Slow and steady wins the race for desensitising your gut. For most of my clients, the process takes around three months — in the long run this time is worth it, because just adding more plants into your daily diet can add an extra decade of life, according to a study published earlier this year by Bergen University in Norway.

The second part of the puzzle is a relaxed gut. If you’re stressed, it’s going to put a strangle-hold on your gut, thanks to the two-way connection between your gut and brain. Essentially, the millions of nerves connecting the two relay stress to your gut, which diverts energy (i.e., blood and nutrients) away from digesting your food.

In turn, your uptight gut becomes less efficient at absorbing gas and other chemicals produced during fibre digestion: usually the gas is absorbed across your gut wall into your bloodstream and finally breathed out via your lungs but, because of reduced blood supply, it can get trapped in your gut — cue bloating and cramps.

This helps explain why on some days you’re fine with a particular higher-fibre food but, on other, stressier days, it’s instant pain.

For a relaxed gut you need a relaxed mind — and there are ways to approach meal times to send calming signals to your digestive system.

Yoga can be a game-changer. A 2017 study by the University of Duisburg-Essen in Germany showed that two weekly sessions for 12 weeks of gut-directed yoga (including positions such as cat-cow, crocodile twist and happy baby) was as effective as the low-FODMAPs diet for reducing symptoms such as bloating and pain in people with IBS. (Search for these three moves on YouTube, or see my book, Eat Yourself Healthy.)

If that’s not possible, aim for a minute or two of ‘box’ breathing: breathe in through your nose for four seconds, hold for four, then slowly and steadily breathe out through your nose for four seconds, hold for four. And repeat.

A final thought: when the microbes in your newly relaxed gut start to digest the increased plants (and fibre) you’ll be eating, they’ll produce more short-chain fatty acids, nurturing chemicals that strengthen the gut lining, increasing the resilience of stressed and sensitive guts.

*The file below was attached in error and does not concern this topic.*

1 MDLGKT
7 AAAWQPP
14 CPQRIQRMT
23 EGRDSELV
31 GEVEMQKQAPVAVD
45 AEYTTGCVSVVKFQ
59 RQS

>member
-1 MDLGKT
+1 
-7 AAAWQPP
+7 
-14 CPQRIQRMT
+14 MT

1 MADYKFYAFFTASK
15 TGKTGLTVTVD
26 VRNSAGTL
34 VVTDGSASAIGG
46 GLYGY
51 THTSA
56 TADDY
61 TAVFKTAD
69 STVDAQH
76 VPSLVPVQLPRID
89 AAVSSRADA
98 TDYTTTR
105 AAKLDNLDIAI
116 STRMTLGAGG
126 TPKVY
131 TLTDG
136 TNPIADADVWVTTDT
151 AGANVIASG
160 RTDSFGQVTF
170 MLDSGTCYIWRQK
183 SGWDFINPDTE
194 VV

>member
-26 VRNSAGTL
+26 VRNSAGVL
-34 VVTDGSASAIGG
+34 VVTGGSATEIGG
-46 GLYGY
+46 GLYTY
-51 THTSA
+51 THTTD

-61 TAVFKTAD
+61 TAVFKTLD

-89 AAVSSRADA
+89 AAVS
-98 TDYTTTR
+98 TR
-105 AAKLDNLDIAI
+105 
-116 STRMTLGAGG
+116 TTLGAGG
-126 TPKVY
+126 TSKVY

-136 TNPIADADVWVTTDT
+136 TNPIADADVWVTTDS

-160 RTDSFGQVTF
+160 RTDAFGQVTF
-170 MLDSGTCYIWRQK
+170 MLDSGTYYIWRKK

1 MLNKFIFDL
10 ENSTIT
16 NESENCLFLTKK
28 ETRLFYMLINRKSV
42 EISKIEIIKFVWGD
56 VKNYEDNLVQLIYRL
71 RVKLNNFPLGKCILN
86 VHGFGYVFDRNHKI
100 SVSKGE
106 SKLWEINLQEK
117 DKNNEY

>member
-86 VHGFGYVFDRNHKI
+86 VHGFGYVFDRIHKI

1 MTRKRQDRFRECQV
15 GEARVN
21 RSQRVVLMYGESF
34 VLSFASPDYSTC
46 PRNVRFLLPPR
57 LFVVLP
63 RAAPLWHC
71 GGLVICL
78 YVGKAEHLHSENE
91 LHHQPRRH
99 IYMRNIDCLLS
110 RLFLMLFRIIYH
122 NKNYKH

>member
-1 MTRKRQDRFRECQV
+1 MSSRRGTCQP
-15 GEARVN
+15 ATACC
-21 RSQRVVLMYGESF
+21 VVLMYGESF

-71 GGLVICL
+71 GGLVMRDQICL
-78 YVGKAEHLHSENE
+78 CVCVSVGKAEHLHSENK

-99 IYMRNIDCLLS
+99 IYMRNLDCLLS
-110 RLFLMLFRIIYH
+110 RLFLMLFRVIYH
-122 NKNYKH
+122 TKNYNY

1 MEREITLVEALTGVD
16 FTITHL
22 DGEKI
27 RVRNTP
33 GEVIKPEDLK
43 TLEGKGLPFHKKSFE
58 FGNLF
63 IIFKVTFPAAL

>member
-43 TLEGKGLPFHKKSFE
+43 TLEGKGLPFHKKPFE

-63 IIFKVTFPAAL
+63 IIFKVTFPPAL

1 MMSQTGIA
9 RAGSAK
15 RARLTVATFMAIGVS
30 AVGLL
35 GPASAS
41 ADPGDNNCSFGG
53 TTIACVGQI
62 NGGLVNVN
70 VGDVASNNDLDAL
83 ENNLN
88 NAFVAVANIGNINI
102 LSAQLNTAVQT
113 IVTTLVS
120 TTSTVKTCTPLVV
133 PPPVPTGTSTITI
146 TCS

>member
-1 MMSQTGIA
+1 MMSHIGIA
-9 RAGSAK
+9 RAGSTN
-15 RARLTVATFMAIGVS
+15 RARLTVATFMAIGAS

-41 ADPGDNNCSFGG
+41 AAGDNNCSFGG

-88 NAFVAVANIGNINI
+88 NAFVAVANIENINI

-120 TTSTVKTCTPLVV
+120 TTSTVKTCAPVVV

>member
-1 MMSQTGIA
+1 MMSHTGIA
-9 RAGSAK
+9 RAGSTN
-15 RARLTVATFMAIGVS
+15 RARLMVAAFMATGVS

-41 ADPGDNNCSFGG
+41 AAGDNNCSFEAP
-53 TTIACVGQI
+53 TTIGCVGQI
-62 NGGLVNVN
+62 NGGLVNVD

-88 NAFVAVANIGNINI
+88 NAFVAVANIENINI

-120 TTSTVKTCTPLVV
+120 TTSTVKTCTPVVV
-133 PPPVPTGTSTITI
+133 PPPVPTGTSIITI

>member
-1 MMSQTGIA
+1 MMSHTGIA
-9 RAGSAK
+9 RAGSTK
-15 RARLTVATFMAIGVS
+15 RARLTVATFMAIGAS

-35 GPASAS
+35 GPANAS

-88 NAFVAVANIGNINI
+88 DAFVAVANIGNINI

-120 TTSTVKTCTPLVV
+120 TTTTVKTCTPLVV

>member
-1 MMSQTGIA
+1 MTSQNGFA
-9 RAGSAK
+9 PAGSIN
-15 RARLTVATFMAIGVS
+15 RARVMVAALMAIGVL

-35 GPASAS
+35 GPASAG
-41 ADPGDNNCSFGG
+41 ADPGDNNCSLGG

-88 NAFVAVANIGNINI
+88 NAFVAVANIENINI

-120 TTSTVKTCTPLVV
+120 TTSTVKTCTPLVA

So, yes, it can take time, but your efforts will pay off with this science-backed approach, trust me!

Try this: Green omelette bowl

A hybrid between an omelette and a frittata, this has almost 7g of fibre — and it takes just minutes to prepare, for a deliciously healthy and easy way to start your day. And if you have irritable bowel syndrome (IBS), it’s FODMAP-lite (see main piece).

Serves 1

2 large eggs, beaten
90g courgette, grated
40g frozen peas
25g feta, crumbled, or cheese of choice
1 slice of seeded bread, torn into small pieces
10g pine nuts
¼ tsp of dried or handful of fresh herbs such as coriander or oregano

Combine the ingredients in a microwave-safe dish. Microwave on high for two minutes. Stir the mix and heat for a further minute.

If the eggs are still runny, continue to microwave in 20-second bursts until just set; it will keep cooking a little. Allow to cool for a minute before tucking in.


Has there been any research on the link between Parkinson’s and diet? Can symptoms of Parkinson’s be relieved by eating certain foods?

Lucinda Williams.

Although diet can’t cure Parkinson’s disease, it does appear to be protective, with research suggesting that a diet high in veg, fruit and fish is associated with a 22 per cent lower risk of it.

Gut problems tend to occur in the early stages of Parkinson’s, often years before motor symptoms. This has sparked speculation that the gut microbiome may be a trigger. A recent review of studies, published in the journal NPJ Parkinson’s Disease, confirmed that there are measurable differences in the microbiome in those with the condition, specifically, they had lower levels of the Faecalibacterium group of bacteria which are linked with anti-inflammatory benefits.

More research is needed to understand whether targeting the microbiome could help but, until then, a diet high in fibre from a diverse range of plant sources (veg, fruit, wholegrains, legumes, nuts and seeds, and herbs and spices) as well as extra virgin olive oil (high in gut-loving compounds) and oily fish (high in anti-inflammatory omega-3) is worth considering for symptom management.

Contact Dr Megan Rossi

Email drmegan@dailymail.co.uk or write to Good Health, Daily Mail, 2 Derry Street, London W8 5TT — please include contact details.

Dr Megan Rossi cannot enter into personal correspondence. Replies should be taken in a general context; always consult your GP with any health worries.